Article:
...and I shall not recapitulate for the inattentive.
To continue, yesterday, chillaxing
Dave got on the case and stated something along the lines of
, "Well, even though events have proven me wrong, I was right to put pro-Murdoch crony Jeremy
BerkHunt in charge of the bid that Murdoch's proxies were making to buy the remaining portion of BSkyB.
Jeremy Hunt's email
has been published by Leveson
, wherein he shows at least as much positive bias towards Murdoch as Vince Cable showed negative.
Now what I want to know is of these two,
Hunt and Cable, which would the ordinary informed person think of as the most likely to follow the proper process of examining the bid, and the fitness of the folk who were making it, and referring it to the proper agencies of oversight?
As we now all know (as though we hadn't before) that Murdoch's organisation has more than a few dodgy folk therein, and some of its ways are not like the ways of other law-abiding citizens; perhaps because, as article of faith, it always has to test and thereby prove the limits of legal jurisdiction, whilst remaining within the law; even when that law interferes with what Murdoch regards as the natural fulfilment of his stage of media-empire building. Laws can be changed, after all. Processes can be
Given this, I should find it surprising, and an actual dereliction of political duty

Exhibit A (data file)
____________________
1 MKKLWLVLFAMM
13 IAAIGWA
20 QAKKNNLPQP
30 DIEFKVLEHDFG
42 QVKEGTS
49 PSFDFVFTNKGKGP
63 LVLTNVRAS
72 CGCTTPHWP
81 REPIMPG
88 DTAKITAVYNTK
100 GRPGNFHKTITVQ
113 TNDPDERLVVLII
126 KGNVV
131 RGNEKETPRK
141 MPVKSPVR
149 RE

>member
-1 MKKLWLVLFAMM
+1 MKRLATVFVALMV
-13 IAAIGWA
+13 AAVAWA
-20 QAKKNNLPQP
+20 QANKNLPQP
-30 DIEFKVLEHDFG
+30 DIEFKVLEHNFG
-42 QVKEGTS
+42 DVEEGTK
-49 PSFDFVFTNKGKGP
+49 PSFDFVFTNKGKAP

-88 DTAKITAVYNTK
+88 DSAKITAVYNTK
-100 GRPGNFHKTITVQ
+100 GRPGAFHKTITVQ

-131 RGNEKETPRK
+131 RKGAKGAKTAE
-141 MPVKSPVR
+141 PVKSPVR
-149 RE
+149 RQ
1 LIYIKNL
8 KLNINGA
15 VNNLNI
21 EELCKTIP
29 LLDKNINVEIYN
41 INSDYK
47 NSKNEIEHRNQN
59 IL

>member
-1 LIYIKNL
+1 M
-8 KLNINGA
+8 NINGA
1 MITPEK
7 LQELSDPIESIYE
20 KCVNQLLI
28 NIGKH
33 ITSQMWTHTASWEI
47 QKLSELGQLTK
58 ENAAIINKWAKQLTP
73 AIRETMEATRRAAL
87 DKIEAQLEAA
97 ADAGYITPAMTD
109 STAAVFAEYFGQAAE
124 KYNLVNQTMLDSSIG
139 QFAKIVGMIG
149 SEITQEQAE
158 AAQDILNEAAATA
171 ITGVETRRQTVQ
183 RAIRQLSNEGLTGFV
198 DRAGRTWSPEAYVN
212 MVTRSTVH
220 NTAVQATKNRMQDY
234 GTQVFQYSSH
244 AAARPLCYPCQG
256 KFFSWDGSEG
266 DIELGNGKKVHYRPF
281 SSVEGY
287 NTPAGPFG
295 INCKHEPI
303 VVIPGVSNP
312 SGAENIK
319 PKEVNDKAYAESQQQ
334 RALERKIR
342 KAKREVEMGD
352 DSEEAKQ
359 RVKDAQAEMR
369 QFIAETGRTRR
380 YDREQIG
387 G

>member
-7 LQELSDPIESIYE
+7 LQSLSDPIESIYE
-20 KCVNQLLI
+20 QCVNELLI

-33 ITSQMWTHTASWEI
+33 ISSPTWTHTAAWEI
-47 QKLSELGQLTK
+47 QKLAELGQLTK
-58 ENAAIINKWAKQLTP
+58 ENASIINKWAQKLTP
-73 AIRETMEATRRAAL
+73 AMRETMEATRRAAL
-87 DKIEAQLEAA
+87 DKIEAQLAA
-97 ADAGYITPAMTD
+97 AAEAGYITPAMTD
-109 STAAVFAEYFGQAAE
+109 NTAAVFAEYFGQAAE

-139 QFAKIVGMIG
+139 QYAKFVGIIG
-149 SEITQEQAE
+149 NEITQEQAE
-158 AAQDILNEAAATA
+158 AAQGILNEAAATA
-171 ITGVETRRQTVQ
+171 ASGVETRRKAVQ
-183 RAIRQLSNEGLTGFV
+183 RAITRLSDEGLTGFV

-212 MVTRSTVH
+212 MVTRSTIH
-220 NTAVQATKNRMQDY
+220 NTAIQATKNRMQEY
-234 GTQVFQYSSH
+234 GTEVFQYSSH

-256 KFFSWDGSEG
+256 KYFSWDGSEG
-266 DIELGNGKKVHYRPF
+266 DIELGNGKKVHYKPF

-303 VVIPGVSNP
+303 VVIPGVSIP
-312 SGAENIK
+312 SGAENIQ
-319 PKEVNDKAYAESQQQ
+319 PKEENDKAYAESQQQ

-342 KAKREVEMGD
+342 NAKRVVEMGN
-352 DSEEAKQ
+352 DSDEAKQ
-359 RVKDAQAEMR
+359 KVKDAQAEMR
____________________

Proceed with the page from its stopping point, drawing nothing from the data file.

from all sides of the political spectrum, for a politician to give Murdoch's organisation or any cross-media organisation an easy ride. Even those sympathetic to Murdoch's modus operandi, fellow travellers of the libertarian/new right/newconservative inclination, even they should be naturally wary of the media-mogul/newspaper-baron
, given the media baron's nature.
I mean to say, look at some of the modern list:Robert MaxwellConrad BlackSilvio Berlusconi
Actually Silvio deserves a couple of pages to him: so I'll throw in another link:http://en.wikipedia.org/wiki/Trials_and_allegations_involving_Silvio_Berlusconi
Now, in the general population one wouldn't expect to find as many criminals* per capita, and I doubt there are anything more than a hundred actual media moguls of the stature of the above named quartet in the modern era, so I should find it unsurprising if any media mogul was ever given an easy ride. Call it profiling, I suppose. We have to remember, in the era of the Nietzschean man, companies are people too.
I'm just surprised that these
companies don't get stop-and-searched a bit more, just on sus
. I mean, if there were a gang as obviously dodgy as this crew outside, waiting to be let in, we'd have our border guards give 'em an intensive body-frisk or two before we allowed 'em into civilisation. And even then, some of us would be trying to get 'em all deported.
*Not, of course, that Murdoch is a deliberate criminal - in such cases it takes a noble journalist to step up to the plate, rather than a proprietor.